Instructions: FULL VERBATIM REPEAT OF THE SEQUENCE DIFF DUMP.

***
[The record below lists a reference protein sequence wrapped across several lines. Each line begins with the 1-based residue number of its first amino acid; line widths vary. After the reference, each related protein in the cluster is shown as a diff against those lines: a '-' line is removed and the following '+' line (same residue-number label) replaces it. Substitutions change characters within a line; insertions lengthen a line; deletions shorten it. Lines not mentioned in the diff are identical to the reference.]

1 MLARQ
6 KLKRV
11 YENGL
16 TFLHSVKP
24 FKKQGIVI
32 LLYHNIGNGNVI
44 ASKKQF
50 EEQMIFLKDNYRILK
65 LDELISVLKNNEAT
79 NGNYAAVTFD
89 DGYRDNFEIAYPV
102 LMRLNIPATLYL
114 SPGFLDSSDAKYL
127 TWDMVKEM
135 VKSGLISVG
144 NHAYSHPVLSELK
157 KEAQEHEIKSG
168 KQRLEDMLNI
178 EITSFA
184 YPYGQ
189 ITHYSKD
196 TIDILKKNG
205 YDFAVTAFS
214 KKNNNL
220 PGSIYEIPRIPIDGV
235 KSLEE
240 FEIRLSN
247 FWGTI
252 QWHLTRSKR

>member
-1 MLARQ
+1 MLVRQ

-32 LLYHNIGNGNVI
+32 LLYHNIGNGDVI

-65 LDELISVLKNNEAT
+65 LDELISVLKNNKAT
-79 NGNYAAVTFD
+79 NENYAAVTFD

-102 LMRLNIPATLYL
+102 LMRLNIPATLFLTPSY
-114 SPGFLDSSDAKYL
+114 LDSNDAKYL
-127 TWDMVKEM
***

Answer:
[The record below lists a reference protein sequence wrapped across several lines. Each line begins with the 1-based residue number of its first amino acid; line widths vary. After the reference, each related protein in the cluster is shown as a diff against those lines: a '-' line is removed and the following '+' line (same residue-number label) replaces it. Substitutions change characters within a line; insertions lengthen a line; deletions shorten it. Lines not mentioned in the diff are identical to the reference.]

1 MLARQ
6 KLKRV
11 YENGL
16 TFLHSVKP
24 FKKQGIVI
32 LLYHNIGNGNVI
44 ASKKQF
50 EEQMIFLKDNYRILK
65 LDELISVLKNNEAT
79 NGNYAAVTFD
89 DGYRDNFEIAYPV
102 LMRLNIPATLYL
114 SPGFLDSSDAKYL
127 TWDMVKEM
135 VKSGLISVG
144 NHAYSHPVLSELK
157 KEAQEHEIKSG
168 KQRLEDMLNI
178 EITSFA
184 YPYGQ
189 ITHYSKD
196 TIDILKKNG
205 YDFAVTAFS
214 KKNNNL
220 PGSIYEIPRIPIDGV
235 KSLEE
240 FEIRLSN
247 FWGTI
252 QWHLTRSKR

>member
-1 MLARQ
+1 MLVRQ

-32 LLYHNIGNGNVI
+32 LLYHNIGNGDVI

-65 LDELISVLKNNEAT
+65 LDELISVLKNNKAT
-79 NGNYAAVTFD
+79 NENYAAVTFD

-102 LMRLNIPATLYL
+102 LMRLNIPATLFLTPSY
-114 SPGFLDSSDAKYL
+114 LDSNDAKYL
-127 TWDMVKEM